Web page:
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Ken Jennings Wins the ‘Jeopardy! GOAT Tournament’, But James Holzhauer Deserved Match 4

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Rodin Eckenroth/WireImage. Pictured: Ken Jennings, James Holzhauer and Brad Rutter

  • Ken Jennings won the Jeopardy! Greatest of All Time Tournament Tuesday night, beating James Holzhauer and Brad Rutter.
  • Jennings didn't wager anything in the last Final Jeopardy round, but that was the right betting strategy given the situation.

Well, that was awesome. I wish the ‘Jeopardy! Greatest of All Time Tournament’ could’ve lasted longer — and perhaps it should have (more on this later) — but considering that I’m recapping for a betting site, I’m certainly not going to complain about a non-runaway ending that provided a uniquely interesting Final Jeopardy betting strategy.

In case you missed it, Ken Jennings won his third match of the Jeopardy! Greatest of All Time Tournament — and in doing so won the entire tournament — after correctly responding to the last Final Jeopardy clue … and wagering zero dollars. It’s not like he had the match locked up, either.

He did enter the second game with a commanding lead, but an impressive push — propelled by a 20,200-point daily-double wager — by James Holzhauer in the second Double Jeopardy round kept the match from being a runaway.

What made last night’s ending unique, though, was the two-game format of the tournament matches, which allows players to bet only what they made in the associated game in the Final Jeopardy round. Jennings was therefore unable to reach into the 65,600 points he’d accrued in the first game.

In other words, this was an extremely rare (maybe never-before seen?) case in which the player with the most points entering Final Jeopardy was not the player with the most potential points.

Here’s the exact breakdown:

Jennings

  • Game 1: 65,600 points
  • Game 2 (entering Final Jeopardy): 23,000
  • Combined (entering Final): 65,600 + 23,000 = 88,600
  • Highest potential total score: 65,600 + 23,000 + 23,000 = 111,600

Holzhauer

  • Game 1: 34,181 points
  • Game 2 (entering Final Jeopardy): 44,000
  • Combined (entering Final): 34,181 + 44,000 = 78,181
  • Highest potential total score: 34,181 + 44,000 + 44,000 = 122,181

So as the Final Jeopardy category was revealed as “Shakespeare’s Tragedies,” the match sat completely in Holzhauer’s hands. He was going to have no choice but to make a wager because he was losing, but he also had the ability to guarantee a win because of his 44,000-point second-game total.

Jennings, on the other hand, as confident as he may have been in his Shakespeare knowledge, had no reason to make a bet. Assuming Holzhauer knew the proper betting strategy (a pretty safe assumption given his occupation as a professional sports bettor), Jennings’ response was not going to matter.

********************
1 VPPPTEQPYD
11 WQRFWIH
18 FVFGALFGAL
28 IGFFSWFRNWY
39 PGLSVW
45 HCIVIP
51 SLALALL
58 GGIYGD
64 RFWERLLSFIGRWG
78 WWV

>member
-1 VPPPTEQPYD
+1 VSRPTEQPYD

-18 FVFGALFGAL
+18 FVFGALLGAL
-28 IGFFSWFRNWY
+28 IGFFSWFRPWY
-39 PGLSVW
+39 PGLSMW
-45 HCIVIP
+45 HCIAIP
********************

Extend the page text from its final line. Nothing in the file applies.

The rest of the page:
As it would turn out, Holzhauer gave just his second incorrect Final Jeopardy response out of eight this tournament. The only other one came in the form of a friendly remark to Alex Trebek in a runaway match where it didn’t matter.

So where does all of this leave us? Jennings has been labeled the GOAT, but did he really deserve Match 4?

In each of the first three matches, Jennings came in under his expected daily-double count based on the number of clues he picked. That was certainly not the case in Match 4, however.

  • Jennings: 48 clues picked (40%), 2.4 expected daily doubles, 4 actual daily doubles
  • Holzhauer: 55 clues (45.8%), 2.75 expected, 1 actual
  • Rutter: 17 clues, (14.2%), 0.85 expected, 1 actual

Jennings’ board luck made up for itself last night, and it most directly impacted Holzhauer, who collected just one of an expected 2.75 daily doubles. In the first Double Jeopardy round alone, Holzhauer held control of the board for 18 of 30 clues, and was unable to locate either of that round’s daily doubles.

So with such a close finish despite Jennings’ 4-to-1 daily-double advantage, there’s definitely a case to be made that he was lucky to win Match 4.


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According to The Jeopardy! Fan, Holzhauer’s Coryat score — a measure of points with no wagering (daily doubles and Final Jeopardy) involved — was significantly higher than Jennings’: 48,200 compared to 37,400. In fact, that 48,200 score was the highest recorded in the whole tournament and the only one above the 40,000-point mark.

And whether or not that came in part due to a conservative approach from Jennings after establishing his Game 1 lead, Jennings definitely had no intention of allowing Holzhauer to control the outcome in the last Final Jeopardy round, so I’m willing to give Holzhauer almost all of the credit for that impressive figure.

From a broader, tournament-wide perspective, Jennings recorded a cumulative Coryat score of 146,000 to Holzhauer’s 141,800 and Rutter’s 61,400. (A player’s Coryat score is what the score would’ve been without any wagering involved.)

Using that measure to judge expected wins, which, to be clear, is not always what it suggests, we’d have 1.67 for Jennings, 1.62 for Holzhauer and 0.70 for Rutter.

The verdict: For the first time in the tournament, I think this match went to the wrong player. That’s not to take anything away from Jennings’ boldness or betting strategy, which were both essentially perfect.

But as for which player would be most likely to win this match if it were replayed infinitely many times with random daily-double locations and Final Jeopardy clues, it’s hard to argue that it wouldn’t go to Holzhauer more often than Jennings.


In case you missed it:

Match 1 Recap

Match 2 Recap

Match 3 Recap

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